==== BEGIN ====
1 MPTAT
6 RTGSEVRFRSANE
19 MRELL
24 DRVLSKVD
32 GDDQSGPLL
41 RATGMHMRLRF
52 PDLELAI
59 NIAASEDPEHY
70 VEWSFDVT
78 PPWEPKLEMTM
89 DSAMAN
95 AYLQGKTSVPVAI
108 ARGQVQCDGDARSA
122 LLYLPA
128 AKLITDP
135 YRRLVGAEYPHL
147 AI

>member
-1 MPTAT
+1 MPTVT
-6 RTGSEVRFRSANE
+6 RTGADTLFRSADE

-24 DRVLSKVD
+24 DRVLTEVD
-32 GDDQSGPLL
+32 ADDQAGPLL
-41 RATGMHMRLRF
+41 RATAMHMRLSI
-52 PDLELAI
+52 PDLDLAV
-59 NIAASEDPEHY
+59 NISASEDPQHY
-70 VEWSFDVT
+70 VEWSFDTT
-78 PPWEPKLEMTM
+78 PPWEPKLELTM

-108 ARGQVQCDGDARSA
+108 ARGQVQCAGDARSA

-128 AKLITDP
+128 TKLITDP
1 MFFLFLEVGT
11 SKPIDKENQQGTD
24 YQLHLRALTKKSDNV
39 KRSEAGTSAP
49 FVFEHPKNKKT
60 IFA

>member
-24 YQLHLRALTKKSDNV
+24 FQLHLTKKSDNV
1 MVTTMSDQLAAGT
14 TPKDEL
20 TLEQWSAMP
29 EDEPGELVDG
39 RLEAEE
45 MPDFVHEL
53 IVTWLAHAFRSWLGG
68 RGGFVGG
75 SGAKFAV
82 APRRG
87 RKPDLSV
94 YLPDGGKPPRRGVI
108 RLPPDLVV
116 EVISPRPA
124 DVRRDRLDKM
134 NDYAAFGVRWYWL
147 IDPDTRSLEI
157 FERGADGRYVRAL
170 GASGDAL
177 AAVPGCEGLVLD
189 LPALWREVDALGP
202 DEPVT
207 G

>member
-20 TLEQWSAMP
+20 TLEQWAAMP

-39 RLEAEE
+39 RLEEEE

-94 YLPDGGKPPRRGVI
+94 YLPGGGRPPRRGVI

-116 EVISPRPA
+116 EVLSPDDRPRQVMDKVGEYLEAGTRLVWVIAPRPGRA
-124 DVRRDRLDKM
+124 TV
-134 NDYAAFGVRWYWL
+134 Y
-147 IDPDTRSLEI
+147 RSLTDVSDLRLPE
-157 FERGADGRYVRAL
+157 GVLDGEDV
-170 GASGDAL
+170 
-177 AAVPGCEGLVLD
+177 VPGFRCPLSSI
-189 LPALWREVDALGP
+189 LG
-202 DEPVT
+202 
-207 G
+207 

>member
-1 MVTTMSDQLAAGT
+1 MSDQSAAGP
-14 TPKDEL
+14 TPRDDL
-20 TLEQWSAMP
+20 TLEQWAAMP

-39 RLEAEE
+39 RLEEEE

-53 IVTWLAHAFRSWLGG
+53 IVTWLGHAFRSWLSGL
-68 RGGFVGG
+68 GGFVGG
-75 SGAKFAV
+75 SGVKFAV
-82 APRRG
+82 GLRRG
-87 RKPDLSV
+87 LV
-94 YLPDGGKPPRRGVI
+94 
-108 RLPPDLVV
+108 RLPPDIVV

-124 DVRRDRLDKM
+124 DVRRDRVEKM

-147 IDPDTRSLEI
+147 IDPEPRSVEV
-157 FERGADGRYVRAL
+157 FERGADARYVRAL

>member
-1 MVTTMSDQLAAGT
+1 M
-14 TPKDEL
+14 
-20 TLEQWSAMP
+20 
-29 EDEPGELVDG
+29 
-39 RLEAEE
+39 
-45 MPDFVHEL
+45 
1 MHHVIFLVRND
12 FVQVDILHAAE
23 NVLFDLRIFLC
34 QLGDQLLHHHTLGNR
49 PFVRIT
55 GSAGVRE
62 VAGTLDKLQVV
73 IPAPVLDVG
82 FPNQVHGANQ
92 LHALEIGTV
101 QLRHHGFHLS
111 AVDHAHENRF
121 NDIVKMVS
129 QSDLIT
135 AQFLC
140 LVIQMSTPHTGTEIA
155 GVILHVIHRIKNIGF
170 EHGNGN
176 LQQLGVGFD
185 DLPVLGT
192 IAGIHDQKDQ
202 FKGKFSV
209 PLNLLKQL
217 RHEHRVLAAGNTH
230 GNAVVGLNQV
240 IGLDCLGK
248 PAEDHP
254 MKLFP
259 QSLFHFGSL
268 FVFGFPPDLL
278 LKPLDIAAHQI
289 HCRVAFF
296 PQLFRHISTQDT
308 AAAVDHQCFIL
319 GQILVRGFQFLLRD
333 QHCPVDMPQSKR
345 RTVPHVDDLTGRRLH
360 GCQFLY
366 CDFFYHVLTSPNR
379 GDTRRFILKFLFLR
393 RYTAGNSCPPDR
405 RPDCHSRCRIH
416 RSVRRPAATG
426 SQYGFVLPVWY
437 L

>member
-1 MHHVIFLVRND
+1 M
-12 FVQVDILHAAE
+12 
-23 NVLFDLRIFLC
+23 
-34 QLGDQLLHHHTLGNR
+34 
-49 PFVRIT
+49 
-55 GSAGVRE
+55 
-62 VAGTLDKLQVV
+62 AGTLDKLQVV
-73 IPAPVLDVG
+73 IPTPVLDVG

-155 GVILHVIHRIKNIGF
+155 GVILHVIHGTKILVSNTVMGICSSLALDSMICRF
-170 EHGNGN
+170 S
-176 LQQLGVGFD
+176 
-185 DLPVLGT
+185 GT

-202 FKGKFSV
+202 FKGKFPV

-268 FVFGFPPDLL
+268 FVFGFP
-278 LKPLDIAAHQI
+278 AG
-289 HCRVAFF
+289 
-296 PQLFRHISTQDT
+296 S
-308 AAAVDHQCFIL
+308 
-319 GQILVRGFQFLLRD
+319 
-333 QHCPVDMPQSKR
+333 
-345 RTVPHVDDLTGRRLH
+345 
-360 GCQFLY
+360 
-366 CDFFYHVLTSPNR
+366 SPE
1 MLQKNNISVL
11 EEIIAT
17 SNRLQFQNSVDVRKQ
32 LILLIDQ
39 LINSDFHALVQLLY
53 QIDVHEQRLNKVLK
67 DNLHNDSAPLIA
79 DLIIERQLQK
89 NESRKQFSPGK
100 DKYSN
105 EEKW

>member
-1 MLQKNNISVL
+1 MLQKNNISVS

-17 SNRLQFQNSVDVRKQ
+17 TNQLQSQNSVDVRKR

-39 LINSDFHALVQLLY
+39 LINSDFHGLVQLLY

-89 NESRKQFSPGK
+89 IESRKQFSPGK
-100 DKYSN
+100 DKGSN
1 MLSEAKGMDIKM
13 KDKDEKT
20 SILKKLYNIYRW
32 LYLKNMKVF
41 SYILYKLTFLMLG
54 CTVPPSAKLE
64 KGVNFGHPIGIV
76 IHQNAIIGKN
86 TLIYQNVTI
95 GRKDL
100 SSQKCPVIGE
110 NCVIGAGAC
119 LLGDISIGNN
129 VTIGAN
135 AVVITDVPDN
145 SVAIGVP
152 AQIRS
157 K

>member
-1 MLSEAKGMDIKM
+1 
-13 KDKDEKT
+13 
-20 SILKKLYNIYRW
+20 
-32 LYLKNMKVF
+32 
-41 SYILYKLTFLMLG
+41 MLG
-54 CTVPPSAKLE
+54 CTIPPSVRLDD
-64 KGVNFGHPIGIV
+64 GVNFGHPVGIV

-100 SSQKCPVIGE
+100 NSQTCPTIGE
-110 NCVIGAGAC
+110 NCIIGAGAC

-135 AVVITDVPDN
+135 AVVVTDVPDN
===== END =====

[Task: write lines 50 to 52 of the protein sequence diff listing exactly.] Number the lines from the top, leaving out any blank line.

1 MVTTMSDQLAAGT
14 TPKDEL
20 TLEQWSAMP